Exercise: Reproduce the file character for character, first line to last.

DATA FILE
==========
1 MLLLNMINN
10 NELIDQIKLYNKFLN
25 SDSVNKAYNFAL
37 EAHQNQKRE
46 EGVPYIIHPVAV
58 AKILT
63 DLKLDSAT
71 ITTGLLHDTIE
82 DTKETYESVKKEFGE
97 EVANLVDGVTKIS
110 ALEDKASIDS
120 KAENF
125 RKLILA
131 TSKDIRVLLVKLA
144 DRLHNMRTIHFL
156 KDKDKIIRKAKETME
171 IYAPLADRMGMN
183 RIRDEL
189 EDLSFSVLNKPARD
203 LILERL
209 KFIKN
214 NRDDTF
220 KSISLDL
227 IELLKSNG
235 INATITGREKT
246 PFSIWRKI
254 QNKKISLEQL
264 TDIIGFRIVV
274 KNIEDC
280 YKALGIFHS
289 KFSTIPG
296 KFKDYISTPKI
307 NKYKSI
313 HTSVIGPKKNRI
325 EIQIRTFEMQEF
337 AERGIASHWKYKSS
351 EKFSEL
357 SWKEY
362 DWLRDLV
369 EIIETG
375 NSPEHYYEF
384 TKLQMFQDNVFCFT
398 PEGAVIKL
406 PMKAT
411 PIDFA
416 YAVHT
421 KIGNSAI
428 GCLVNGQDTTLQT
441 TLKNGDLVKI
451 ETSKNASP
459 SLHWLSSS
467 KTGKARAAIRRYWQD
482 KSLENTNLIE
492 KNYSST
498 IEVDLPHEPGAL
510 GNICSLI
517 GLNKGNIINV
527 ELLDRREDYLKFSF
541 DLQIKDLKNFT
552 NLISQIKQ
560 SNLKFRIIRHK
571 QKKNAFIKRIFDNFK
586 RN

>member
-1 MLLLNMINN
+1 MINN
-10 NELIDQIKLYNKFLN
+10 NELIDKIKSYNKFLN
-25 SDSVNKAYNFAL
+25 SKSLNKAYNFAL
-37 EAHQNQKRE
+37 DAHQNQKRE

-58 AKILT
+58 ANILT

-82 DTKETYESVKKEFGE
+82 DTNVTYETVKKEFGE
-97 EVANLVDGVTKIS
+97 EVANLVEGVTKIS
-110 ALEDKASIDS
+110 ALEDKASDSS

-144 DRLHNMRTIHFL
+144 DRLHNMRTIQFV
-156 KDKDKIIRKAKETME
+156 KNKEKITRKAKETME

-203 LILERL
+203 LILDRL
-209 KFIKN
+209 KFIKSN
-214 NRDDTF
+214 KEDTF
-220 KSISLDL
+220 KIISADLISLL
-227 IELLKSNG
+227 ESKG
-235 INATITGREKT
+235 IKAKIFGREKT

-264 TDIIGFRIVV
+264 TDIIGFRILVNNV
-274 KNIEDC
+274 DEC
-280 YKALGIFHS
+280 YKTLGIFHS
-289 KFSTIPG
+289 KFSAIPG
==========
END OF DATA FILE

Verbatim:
1 MLLLNMINN
10 NELIDQIKLYNKFLN
25 SDSVNKAYNFAL
37 EAHQNQKRE
46 EGVPYIIHPVAV
58 AKILT
63 DLKLDSAT
71 ITTGLLHDTIE
82 DTKETYESVKKEFGE
97 EVANLVDGVTKIS
110 ALEDKASIDS
120 KAENF
125 RKLILA
131 TSKDIRVLLVKLA
144 DRLHNMRTIHFL
156 KDKDKIIRKAKETME
171 IYAPLADRMGMN
183 RIRDEL
189 EDLSFSVLNKPARD
203 LILERL
209 KFIKN
214 NRDDTF
220 KSISLDL
227 IELLKSNG
235 INATITGREKT
246 PFSIWRKI
254 QNKKISLEQL
264 TDIIGFRIVV
274 KNIEDC
280 YKALGIFHS
289 KFSTIPG
296 KFKDYISTPKI
307 NKYKSI
313 HTSVIGPKKNRI
325 EIQIRTFEMQEF
337 AERGIASHWKYKSS
351 EKFSEL
357 SWKEY
362 DWLRDLV
369 EIIETG
375 NSPEHYYEF
384 TKLQMFQDNVFCFT
398 PEGAVIKL
406 PMKAT
411 PIDFA
416 YAVHT
421 KIGNSAI
428 GCLVNGQDTTLQT
441 TLKNGDLVKI
451 ETSKNASP
459 SLHWLSSS
467 KTGKARAAIRRYWQD
482 KSLENTNLIE
492 KNYSST
498 IEVDLPHEPGAL
510 GNICSLI
517 GLNKGNIINV
527 ELLDRREDYLKFSF
541 DLQIKDLKNFT
552 NLISQIKQ
560 SNLKFRIIRHK
571 QKKNAFIKRIFDNFK
586 RN

>member
-1 MLLLNMINN
+1 MINN
-10 NELIDQIKLYNKFLN
+10 NELIDKIKSYNKFLN
-25 SDSVNKAYNFAL
+25 SKSLNKAYNFAL
-37 EAHQNQKRE
+37 DAHQNQKRE

-58 AKILT
+58 ANILT

-82 DTKETYESVKKEFGE
+82 DTNVTYETVKKEFGE
-97 EVANLVDGVTKIS
+97 EVANLVEGVTKIS
-110 ALEDKASIDS
+110 ALEDKASDSS

-144 DRLHNMRTIHFL
+144 DRLHNMRTIQFV
-156 KDKDKIIRKAKETME
+156 KNKEKITRKAKETME

-203 LILERL
+203 LILDRL
-209 KFIKN
+209 KFIKSN
-214 NRDDTF
+214 KEDTF
-220 KSISLDL
+220 KIISADLISLL
-227 IELLKSNG
+227 ESKG
-235 INATITGREKT
+235 IKAKIFGREKT

-264 TDIIGFRIVV
+264 TDIIGFRILVNNV
-274 KNIEDC
+274 DEC
-280 YKALGIFHS
+280 YKTLGIFHS
-289 KFSTIPG
+289 KFSAIPG